10. "Pseudo-liberals" is probably Bob's way of describing all the idiots he sees who claim to hate the dishonesty on Fox News but then applaud dishonesty on their own team. Most of the time that drives Bob crazy. I don't think he was calling himself a pseudo-liberal, just bitterly commenting on the hypocrisy of people on his own side.

    Yet another anonymous

  11. If for specious reasons(as described by the author herself) the US Attorneys stationed by Holder's Justice Department in Arizona and who report to the Justice Department would not prosecute known gunwalkers - doesn't that fact justify Issa's hearings instead of discrediting the hearings?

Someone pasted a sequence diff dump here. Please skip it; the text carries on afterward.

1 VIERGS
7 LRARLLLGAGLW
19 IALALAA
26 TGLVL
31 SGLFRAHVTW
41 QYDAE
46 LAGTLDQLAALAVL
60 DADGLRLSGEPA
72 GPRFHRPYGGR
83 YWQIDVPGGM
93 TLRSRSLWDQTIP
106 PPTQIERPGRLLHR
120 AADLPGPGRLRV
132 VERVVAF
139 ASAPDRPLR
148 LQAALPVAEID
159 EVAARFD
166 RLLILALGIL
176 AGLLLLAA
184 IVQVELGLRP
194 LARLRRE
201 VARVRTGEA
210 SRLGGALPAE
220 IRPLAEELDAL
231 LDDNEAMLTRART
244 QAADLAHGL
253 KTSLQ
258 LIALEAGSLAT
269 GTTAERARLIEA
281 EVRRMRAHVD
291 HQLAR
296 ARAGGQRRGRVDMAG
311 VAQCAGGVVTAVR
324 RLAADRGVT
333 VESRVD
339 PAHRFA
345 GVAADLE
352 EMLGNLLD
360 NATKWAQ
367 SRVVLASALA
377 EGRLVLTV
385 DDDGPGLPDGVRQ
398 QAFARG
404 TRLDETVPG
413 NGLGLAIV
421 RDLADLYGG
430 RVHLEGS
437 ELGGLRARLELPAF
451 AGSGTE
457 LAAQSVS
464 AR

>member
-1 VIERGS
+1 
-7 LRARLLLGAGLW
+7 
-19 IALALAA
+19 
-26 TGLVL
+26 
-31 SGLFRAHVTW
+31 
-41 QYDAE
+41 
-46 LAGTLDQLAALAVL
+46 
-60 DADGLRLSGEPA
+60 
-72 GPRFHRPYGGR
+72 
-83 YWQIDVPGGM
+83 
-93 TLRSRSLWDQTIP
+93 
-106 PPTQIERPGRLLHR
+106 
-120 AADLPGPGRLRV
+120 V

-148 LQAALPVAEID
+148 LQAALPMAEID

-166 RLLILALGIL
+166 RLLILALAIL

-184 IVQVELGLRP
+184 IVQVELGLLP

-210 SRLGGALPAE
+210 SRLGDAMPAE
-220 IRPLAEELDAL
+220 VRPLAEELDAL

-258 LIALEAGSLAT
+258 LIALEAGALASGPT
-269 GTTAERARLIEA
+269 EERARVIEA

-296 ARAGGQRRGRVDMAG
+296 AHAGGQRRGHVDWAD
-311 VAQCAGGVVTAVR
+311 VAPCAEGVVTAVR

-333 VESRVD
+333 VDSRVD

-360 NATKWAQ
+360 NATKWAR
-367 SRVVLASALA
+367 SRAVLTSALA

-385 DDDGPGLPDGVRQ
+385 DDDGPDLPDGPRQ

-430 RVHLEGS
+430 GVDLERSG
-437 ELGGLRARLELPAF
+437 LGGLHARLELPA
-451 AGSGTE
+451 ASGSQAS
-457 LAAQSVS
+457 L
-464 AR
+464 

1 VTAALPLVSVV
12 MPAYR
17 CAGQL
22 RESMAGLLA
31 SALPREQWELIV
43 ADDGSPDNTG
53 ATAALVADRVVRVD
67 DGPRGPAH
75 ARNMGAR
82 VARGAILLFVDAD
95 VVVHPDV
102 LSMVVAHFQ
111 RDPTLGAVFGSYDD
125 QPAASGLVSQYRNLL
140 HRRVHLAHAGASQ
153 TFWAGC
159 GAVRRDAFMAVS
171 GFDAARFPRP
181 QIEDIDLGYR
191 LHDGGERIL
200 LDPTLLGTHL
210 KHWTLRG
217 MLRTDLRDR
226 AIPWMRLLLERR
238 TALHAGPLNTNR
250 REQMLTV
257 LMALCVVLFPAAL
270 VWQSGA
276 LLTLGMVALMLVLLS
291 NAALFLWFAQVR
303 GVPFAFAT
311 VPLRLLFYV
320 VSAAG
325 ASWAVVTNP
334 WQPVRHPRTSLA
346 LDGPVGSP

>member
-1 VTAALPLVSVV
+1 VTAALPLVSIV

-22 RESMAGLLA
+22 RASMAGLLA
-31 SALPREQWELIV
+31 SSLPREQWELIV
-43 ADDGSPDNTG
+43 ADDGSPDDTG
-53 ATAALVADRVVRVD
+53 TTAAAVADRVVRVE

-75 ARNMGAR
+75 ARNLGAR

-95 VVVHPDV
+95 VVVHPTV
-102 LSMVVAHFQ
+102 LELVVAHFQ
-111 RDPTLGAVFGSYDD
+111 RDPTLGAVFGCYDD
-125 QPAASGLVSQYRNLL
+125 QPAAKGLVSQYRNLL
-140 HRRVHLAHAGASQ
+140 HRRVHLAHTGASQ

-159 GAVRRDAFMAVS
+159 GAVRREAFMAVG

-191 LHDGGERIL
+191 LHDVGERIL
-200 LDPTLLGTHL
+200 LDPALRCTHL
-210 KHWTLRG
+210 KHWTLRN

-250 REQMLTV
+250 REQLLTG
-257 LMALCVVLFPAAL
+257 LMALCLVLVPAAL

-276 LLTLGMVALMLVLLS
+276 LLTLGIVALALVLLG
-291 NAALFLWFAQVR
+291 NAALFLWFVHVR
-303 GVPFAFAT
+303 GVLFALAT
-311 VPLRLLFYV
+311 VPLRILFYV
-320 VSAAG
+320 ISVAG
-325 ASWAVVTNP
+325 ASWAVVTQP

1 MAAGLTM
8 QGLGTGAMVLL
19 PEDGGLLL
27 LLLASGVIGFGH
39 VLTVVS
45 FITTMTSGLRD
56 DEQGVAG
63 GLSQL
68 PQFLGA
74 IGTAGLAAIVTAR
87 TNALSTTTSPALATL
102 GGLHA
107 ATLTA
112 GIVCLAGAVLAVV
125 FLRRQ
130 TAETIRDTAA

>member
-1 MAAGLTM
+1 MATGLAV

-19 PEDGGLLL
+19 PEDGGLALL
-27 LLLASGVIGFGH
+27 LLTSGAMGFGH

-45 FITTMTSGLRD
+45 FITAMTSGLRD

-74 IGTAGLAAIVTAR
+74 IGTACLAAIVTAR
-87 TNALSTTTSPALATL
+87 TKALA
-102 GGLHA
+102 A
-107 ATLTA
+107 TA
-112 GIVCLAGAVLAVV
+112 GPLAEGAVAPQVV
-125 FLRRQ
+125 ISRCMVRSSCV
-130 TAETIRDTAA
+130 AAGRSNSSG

12. Bob asks "Why the heck did Holder say that if Eban’s reporting is accurate? If there was no gun-walking in Fast and Furious, why did he say there was?"

    The answer is obvious, if you read Eban's piece carefully. About halfway through, he gets into a long aside, beginning with the paragraph "How is it possible to deduce that? Because Dodson then proceeded to walk guns intentionally, with Casa and Alt's help. On April 13, 2010, one month after Voth wrote his schism e-mail, Dodson opened a case into a suspected gun trafficker named Isaiah Fernandez. He had gotten Casa to approve the case when Voth was on leave. Dodson had directed a cooperating straw purchaser to give three guns to Fernandez and had taped their conversations without a prosecutor's approval."

    Voth was aghast at this, and in particular at the fact that Dodson did not interdict the guns after they were deliberatly sold to the straw purchaser.